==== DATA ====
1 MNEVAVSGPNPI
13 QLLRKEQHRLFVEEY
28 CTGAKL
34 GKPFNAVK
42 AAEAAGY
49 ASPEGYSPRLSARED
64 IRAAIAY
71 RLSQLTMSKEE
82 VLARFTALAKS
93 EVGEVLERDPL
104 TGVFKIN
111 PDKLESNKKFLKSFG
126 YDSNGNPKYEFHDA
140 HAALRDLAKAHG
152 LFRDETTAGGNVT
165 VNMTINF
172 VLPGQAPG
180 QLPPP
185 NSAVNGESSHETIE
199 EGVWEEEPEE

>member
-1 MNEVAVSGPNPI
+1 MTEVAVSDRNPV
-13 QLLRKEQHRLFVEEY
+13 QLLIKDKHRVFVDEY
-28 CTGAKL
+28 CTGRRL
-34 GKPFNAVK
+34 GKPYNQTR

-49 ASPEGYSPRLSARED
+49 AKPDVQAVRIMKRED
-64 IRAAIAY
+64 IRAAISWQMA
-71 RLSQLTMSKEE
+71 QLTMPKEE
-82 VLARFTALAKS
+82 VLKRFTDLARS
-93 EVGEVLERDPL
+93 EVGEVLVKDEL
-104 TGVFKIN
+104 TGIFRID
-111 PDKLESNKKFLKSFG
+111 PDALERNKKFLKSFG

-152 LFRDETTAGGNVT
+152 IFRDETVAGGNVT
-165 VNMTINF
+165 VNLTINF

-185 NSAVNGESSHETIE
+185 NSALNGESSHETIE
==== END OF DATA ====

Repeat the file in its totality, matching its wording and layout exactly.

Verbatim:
1 MNEVAVSGPNPI
13 QLLRKEQHRLFVEEY
28 CTGAKL
34 GKPFNAVK
42 AAEAAGY
49 ASPEGYSPRLSARED
64 IRAAIAY
71 RLSQLTMSKEE
82 VLARFTALAKS
93 EVGEVLERDPL
104 TGVFKIN
111 PDKLESNKKFLKSFG
126 YDSNGNPKYEFHDA
140 HAALRDLAKAHG
152 LFRDETTAGGNVT
165 VNMTINF
172 VLPGQAPG
180 QLPPP
185 NSAVNGESSHETIE
199 EGVWEEEPEE

>member
-1 MNEVAVSGPNPI
+1 MTEVAVSDRNPV
-13 QLLRKEQHRLFVEEY
+13 QLLIKDKHRVFVDEY
-28 CTGAKL
+28 CTGRRL
-34 GKPFNAVK
+34 GKPYNQTR

-49 ASPEGYSPRLSARED
+49 AKPDVQAVRIMKRED
-64 IRAAIAY
+64 IRAAISWQMA
-71 RLSQLTMSKEE
+71 QLTMPKEE
-82 VLARFTALAKS
+82 VLKRFTDLARS
-93 EVGEVLERDPL
+93 EVGEVLVKDEL
-104 TGVFKIN
+104 TGIFRID
-111 PDKLESNKKFLKSFG
+111 PDALERNKKFLKSFG

-152 LFRDETTAGGNVT
+152 IFRDETVAGGNVT
-165 VNMTINF
+165 VNLTINF

-185 NSAVNGESSHETIE
+185 NSALNGESSHETIE